48-kitch-to-middle-rmBROWNSTONE VOYEUR is a joint project of casaCARA and Only the Blog Knows Brooklyn.

THE GRAND SCALE and intricate plasterwork of June and Stephen Negrycz’s Congress Street brownstone are impressive, maybe even a little intimidating. But the warmth of the furnishings takes the formality of the architecture down a notch.

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The chocolate brown walls of the front parlor, above and below, echo the color of the buildings across the street. Orange-and-white striped ticking slipcovers enliven carved wood turn-of-the-century office chairs. The rugs are flat-weave copies of expensive Sumacs. Turns out the oversized chandelier, from a local antiques shop, was a bit of a bargain too, as was pretty much everything in the house.

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In the butterscotch-colored mid-section of the triple parlor, below, a curlicued brass chandelier hangs low over a gleaming mahogany tea table and four cozy chairs. There’s a wall of books, artwork in gilded frames, and rich-colored Oriental carpets on the parquet floor.

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Steve, an artist and decorative painter, and June, an interior designer, bought the 1850s house in 1977 in basically intact condition. “It was a time capsule,” as Steve put it. “The keys were in the locks. Victorian wallpaper was peeling off the walls.” They live on the two lower floors, each about 1,500 square feet, and rent out the upper three.

First they had to rewire and re-plumb the entire house and replace two dozen windows. For the first few years, they lived with contemporary furniture from their previous apartment. Gradually, antiques took over.

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A chandelier hung lower than normal creates intimacy despite high ceilings. Four chairs around a square table are used for lounging, reading, and casual meals.

The couple acquired most of their mid-19th century mahogany furniture, including the scroll-back sofa, claw-foot tables, and chests flanked by carved wood columns, for a few hundred dollars here and there when the style, known as American Empire, was out of fashion (the pieces have approximately tripled in value).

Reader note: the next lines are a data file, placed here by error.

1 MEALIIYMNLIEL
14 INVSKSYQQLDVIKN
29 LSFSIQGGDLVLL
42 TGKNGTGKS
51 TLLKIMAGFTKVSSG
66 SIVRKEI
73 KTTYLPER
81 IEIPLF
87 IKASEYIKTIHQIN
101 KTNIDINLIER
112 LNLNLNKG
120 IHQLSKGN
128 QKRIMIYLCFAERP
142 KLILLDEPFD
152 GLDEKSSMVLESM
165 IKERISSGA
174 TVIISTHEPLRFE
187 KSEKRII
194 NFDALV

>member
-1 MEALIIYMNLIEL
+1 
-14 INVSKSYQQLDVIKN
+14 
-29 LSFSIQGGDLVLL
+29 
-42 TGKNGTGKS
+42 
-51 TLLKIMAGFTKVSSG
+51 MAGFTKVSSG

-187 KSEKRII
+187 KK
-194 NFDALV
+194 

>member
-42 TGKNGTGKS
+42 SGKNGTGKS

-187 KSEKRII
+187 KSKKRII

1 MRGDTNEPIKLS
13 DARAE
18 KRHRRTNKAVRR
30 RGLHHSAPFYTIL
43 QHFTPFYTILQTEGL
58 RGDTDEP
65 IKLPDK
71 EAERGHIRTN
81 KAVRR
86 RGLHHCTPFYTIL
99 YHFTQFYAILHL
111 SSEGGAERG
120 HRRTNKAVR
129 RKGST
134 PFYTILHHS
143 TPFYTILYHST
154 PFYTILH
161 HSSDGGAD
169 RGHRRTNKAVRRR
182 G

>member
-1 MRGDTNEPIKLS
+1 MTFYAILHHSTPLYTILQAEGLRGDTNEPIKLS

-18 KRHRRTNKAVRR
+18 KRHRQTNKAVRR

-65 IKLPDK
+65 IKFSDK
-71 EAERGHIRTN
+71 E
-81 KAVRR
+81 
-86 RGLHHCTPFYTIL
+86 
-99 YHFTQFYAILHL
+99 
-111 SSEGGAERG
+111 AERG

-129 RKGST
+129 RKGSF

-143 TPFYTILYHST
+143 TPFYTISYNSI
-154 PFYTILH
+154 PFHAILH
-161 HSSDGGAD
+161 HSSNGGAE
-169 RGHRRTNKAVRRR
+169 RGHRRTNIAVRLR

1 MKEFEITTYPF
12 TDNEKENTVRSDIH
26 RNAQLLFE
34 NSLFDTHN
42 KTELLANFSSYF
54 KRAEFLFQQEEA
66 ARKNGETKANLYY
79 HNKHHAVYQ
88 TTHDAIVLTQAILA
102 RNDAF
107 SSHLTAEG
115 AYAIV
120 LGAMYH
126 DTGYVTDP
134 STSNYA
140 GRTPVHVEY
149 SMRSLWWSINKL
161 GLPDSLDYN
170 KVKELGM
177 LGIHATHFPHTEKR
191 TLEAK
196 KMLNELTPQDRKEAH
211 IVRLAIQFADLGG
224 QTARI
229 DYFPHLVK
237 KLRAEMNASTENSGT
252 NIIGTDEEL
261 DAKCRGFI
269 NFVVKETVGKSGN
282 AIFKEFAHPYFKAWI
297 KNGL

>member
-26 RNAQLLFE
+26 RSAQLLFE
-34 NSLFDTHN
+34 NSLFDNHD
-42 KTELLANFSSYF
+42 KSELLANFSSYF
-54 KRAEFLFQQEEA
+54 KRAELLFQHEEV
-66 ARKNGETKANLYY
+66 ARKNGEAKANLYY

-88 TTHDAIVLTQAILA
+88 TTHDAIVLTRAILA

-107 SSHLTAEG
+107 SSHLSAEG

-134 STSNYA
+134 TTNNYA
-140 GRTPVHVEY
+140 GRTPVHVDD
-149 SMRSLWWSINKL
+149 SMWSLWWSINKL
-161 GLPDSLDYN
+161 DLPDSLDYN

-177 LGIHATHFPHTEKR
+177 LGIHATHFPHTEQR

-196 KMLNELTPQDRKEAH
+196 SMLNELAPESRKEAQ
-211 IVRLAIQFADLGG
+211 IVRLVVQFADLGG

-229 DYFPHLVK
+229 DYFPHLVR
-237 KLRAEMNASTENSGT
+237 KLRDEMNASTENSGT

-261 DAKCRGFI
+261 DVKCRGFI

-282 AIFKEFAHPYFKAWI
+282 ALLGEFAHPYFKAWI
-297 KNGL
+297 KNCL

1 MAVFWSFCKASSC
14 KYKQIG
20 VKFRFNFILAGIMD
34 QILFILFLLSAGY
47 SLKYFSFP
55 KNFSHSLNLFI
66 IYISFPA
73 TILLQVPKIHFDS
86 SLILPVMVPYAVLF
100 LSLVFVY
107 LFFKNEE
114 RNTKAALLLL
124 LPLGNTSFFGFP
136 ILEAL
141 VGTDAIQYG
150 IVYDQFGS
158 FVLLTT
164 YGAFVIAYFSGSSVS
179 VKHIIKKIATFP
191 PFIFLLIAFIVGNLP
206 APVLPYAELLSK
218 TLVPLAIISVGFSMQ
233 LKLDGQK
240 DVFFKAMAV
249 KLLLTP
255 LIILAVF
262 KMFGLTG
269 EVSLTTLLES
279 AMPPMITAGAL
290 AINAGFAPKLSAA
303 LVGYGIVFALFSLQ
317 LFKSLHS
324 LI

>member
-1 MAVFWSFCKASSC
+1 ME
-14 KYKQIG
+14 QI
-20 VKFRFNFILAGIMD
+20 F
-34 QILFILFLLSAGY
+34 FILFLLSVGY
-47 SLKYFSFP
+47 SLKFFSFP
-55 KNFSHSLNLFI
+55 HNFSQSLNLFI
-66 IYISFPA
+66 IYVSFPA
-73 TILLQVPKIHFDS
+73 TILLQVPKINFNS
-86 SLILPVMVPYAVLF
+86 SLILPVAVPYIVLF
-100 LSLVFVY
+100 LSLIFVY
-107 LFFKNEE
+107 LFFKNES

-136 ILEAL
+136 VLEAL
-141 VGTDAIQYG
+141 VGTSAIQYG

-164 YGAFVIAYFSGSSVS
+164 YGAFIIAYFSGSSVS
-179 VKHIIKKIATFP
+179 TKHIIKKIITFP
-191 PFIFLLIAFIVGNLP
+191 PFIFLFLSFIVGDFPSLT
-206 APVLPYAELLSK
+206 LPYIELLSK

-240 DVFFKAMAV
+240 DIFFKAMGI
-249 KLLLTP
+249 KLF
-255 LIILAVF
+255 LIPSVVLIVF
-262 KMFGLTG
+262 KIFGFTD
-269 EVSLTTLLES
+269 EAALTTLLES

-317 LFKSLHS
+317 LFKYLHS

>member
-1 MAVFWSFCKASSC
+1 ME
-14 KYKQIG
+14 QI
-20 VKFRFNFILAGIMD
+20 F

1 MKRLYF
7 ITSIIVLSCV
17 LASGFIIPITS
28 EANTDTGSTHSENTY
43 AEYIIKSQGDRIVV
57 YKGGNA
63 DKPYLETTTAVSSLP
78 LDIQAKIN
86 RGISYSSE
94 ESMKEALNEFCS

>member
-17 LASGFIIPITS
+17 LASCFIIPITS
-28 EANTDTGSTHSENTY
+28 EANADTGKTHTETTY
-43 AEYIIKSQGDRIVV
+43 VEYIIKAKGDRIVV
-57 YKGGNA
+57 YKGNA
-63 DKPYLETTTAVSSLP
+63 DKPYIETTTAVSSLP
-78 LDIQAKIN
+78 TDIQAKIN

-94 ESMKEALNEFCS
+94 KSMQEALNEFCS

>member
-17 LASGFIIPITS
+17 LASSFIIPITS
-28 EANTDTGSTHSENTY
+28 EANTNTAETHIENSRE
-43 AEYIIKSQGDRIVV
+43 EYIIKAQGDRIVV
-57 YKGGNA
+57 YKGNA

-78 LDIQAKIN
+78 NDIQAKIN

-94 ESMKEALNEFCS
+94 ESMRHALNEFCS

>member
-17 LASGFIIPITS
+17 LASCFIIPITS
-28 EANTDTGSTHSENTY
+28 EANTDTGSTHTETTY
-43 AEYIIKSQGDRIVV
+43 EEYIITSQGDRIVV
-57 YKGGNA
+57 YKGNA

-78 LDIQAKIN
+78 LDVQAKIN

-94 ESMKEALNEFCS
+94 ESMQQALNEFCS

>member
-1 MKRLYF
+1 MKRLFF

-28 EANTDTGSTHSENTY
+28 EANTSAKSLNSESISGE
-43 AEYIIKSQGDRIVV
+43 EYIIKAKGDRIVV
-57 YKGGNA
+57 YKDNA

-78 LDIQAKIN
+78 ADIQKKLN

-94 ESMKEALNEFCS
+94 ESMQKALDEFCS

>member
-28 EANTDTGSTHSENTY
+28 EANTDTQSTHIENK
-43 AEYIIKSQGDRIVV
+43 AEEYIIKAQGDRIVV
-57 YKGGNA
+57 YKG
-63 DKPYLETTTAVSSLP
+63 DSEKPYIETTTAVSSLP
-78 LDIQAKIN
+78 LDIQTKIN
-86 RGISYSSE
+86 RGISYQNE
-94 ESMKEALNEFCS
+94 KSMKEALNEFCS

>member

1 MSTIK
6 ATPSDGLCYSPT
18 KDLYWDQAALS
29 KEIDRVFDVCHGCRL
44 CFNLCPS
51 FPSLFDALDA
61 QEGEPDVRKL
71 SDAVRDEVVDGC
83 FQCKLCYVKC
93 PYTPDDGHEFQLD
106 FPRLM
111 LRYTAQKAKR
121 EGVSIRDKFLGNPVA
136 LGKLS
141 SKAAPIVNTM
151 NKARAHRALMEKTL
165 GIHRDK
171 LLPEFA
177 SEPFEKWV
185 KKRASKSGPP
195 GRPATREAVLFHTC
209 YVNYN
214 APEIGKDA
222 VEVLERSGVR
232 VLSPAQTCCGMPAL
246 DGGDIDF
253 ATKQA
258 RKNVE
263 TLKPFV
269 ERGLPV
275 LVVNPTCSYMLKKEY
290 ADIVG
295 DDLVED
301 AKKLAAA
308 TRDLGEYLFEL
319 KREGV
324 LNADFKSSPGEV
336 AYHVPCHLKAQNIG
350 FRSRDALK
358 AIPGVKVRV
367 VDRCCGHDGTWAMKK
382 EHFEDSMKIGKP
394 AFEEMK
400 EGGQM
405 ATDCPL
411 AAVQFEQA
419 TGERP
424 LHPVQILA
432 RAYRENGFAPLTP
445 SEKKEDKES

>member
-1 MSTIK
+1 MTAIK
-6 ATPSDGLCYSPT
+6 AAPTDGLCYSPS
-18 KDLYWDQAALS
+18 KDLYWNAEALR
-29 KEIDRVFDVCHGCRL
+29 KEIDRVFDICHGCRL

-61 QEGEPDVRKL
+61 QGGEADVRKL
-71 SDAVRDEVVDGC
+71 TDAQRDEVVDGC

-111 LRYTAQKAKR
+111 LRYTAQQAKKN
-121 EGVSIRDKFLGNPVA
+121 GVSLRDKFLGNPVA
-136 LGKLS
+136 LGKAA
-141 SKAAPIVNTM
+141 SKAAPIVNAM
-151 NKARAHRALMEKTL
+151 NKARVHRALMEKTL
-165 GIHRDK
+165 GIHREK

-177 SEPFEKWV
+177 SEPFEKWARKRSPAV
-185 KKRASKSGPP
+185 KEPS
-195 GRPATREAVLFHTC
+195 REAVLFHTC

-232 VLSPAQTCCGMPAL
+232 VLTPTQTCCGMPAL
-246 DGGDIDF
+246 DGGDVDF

More recently, they’ve freshened up wall colors, bought new rugs, and re-covered upholstered pieces, including the four library armchairs and the master bedroom headboard and settee, in French wool bought for $5 a yard on the Lower East Side.

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Their savings on the eleven-foot white oak bookcase that turns the middle parlor into a library could pay for several European sojourns. Made in China and marketed by a Belgian company, they saw it on a trip to France in the French equivalent of Pottery Barn and ordered it. Lamps, wiring, and ladder included, the unit came to $5,500, including shipping. A custom-made version could be four times that.

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June and Steve bought the Sheridan-style dining table at the Triple Pier Antiques Show for $1,000, the dining chairs for $40 apiece in a Philadelphia antiques shop. Glass ranging from Baccarat crystal to $10 flea market finds is grouped for impact.

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To screen off the kitchen from the formal dining room, which overlooks the garden, June made a voluminous curtain out of tangerine-colored burlap. (They plan to renovate the 1970s kitchen.)

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June designed and made the fanciful headboard out of plywood, fiberfill, and inexpensive fabric.

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A vintage hat box collection adds color to the serene blue bedroom.

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